Because I am, I Have Everything I Need

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These are miner’s lettuce. They grow wild along many of the hiking trails we go to, specially in wide open fields. They add a dainty white delicacy to a scenery of wild flowers abloom in springtime. They are also a delicacy as a salad, introduced to us by Chef Camille.

I often wonder, were these plants created so men have some pleasant eye-candies to enjoy and something palatable to put on their tables? Or seeing how beautiful they were, men discovered they were also tasteful to the palate? But do those questions really matter? All that matters is that they exist. They are. There is a reason for them to be there. Otherwise, they won’t be there.

I am. There must be a reason why I am here. Like the miner’s lettuce, I have everything I need to be and to exist. That is the basic law of nature. For everything that exists, there must be a reason; there must be a cause.

And while praying this morning, I realized that I have no reason nor cause to ask anything from God. Because I am here, I have everything I need. Because I am, everything and anything is possible. If I am not, then nothing is possible. If I have everything I need, then why do I still pray for what I think or feel I need?

The only real and right thing to ask for in prayer is for me to discover why I am here. What is the reason why I exist? What is the purpose why I have been given my life? This realization really got me thinking.

 

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2 Responses to Because I am, I Have Everything I Need

  1. Jose Raoul Dizon says:

    Thank you for sharing your essay with us, Verne. The last para particularly got me reminded of what a meaningful life is. A meaningful life is when you give it a meaning. Living happily is not equivalent to living meaningfully, unless you are happy because you have given much of yourself to others. I once watched a video sermon by Bishop Sheen on “wasting one’s life” for others. If I got his message right, living one’s life for the sake of others may seem wasting it but is in fact a life well lived. If along life’s path you found your life’s purpose and worked hard to realize it, that is achievement. It will make you happy, fulfilled, successful. But it is not the same as having lived a meaningful life, unless your achievement had helped people and society become better, more caring and loving. If it did, you would have achieved a purpose that is far bigger than yourself. And meaning comes to your life not as something pursued, but something that ensues from the kind of person you have been and the attitude to life you have shared.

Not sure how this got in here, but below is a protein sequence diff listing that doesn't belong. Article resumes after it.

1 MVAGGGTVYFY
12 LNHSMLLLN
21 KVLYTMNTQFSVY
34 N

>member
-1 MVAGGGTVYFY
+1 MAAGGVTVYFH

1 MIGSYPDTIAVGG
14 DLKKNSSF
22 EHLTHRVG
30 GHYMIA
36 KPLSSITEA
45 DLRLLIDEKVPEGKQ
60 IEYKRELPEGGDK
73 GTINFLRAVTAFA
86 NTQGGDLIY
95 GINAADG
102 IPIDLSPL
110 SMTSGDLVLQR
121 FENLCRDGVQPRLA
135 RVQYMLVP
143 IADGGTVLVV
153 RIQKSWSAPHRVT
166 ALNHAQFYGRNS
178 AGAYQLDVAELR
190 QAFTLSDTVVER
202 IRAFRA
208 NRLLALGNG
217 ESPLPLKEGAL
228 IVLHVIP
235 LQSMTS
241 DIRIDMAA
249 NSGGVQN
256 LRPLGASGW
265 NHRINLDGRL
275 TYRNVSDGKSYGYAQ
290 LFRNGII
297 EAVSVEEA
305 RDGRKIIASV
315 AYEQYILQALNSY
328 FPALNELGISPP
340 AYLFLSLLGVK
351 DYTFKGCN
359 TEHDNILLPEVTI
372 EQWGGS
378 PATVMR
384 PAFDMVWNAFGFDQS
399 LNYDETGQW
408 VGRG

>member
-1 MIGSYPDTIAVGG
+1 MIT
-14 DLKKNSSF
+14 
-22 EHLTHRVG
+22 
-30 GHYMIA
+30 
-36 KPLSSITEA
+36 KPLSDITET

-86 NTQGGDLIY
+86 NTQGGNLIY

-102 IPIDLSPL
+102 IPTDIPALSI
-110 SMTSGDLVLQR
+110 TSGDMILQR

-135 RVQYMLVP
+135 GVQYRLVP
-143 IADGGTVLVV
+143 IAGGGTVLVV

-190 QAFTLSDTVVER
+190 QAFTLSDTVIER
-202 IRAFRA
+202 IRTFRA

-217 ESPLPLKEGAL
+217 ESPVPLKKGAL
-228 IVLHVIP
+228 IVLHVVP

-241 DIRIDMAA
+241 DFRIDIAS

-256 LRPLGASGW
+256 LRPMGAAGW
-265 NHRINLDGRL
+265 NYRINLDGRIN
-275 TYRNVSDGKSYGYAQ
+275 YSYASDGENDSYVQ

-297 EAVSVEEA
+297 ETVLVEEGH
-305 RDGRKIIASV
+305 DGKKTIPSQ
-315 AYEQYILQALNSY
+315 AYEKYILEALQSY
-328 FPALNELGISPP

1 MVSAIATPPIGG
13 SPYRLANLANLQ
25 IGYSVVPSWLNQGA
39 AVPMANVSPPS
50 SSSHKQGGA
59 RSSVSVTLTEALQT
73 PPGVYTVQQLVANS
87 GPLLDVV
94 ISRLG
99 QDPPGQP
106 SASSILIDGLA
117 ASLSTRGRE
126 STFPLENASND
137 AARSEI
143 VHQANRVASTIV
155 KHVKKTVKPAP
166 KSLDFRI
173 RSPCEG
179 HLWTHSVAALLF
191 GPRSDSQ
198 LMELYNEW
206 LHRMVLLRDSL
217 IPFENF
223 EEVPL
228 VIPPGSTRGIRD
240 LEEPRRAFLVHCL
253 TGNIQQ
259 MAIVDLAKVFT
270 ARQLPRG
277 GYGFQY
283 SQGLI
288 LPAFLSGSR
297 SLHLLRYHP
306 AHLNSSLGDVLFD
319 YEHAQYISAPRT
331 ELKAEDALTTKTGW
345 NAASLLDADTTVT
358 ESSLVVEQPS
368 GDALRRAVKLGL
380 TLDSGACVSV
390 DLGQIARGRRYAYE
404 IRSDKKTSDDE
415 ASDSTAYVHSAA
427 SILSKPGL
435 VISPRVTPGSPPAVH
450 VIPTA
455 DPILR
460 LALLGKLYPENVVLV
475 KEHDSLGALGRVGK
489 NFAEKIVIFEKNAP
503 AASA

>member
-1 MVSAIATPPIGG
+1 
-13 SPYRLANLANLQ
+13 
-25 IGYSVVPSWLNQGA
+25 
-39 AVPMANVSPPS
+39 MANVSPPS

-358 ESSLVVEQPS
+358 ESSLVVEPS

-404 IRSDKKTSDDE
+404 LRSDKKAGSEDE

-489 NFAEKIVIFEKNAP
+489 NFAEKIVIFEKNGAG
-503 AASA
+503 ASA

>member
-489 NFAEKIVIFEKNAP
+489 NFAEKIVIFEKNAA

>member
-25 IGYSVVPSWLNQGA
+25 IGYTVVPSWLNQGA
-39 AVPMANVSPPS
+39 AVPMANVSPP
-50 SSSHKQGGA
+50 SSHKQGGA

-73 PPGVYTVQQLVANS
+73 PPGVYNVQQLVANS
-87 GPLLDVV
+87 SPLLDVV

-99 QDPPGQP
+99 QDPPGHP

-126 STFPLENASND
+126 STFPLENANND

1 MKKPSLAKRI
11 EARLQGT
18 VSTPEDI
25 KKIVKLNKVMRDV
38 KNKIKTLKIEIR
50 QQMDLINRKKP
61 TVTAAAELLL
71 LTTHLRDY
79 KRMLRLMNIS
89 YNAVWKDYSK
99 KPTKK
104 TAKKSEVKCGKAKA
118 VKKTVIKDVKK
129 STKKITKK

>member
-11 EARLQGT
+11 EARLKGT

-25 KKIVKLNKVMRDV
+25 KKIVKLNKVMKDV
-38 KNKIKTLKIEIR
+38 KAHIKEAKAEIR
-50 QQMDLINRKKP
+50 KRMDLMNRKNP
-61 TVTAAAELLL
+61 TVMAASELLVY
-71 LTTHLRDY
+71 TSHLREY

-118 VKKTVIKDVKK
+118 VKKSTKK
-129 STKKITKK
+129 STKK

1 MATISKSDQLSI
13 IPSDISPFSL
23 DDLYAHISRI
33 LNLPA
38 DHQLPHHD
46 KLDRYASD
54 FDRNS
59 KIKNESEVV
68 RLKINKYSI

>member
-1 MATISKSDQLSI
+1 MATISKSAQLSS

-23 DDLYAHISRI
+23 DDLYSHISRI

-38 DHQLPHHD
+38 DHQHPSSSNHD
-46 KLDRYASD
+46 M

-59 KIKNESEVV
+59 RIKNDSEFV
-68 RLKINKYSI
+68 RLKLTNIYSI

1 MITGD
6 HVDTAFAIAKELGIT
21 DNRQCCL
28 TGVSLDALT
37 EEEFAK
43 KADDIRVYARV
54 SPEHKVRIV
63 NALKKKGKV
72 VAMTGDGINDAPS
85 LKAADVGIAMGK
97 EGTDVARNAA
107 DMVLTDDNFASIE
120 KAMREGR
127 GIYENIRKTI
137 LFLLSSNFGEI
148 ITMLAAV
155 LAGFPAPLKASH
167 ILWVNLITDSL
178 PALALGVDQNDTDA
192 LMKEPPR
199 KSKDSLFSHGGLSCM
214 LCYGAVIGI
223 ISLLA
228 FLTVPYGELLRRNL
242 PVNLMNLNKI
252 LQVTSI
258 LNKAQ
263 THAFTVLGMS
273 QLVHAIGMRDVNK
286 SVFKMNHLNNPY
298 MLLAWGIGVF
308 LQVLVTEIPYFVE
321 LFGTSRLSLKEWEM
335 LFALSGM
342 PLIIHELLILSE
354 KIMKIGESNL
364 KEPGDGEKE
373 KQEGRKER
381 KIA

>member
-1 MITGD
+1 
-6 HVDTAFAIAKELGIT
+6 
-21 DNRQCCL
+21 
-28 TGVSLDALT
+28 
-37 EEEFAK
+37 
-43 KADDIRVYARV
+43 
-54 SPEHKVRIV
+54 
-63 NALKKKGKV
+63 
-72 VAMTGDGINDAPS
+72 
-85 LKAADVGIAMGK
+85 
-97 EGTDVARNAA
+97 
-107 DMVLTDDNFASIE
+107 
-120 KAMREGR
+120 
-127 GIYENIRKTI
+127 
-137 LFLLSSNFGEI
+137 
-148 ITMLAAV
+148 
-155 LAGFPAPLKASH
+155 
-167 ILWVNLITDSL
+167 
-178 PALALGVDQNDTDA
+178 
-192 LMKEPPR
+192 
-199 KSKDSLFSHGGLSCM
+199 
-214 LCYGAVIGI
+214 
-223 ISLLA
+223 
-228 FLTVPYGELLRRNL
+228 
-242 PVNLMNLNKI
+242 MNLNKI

• Thanks, Raoul.
      Your visit and comments are always appreciated. Indeed, if we can make what is meaningful as the source of our happiness, that is the real purpose of living. But all too often, people mistake happiness as the easy, painless and pleasurable king of life. Meaning is often achieved only after a lot of pain and suffering.
      Keep well and happy, my friend.

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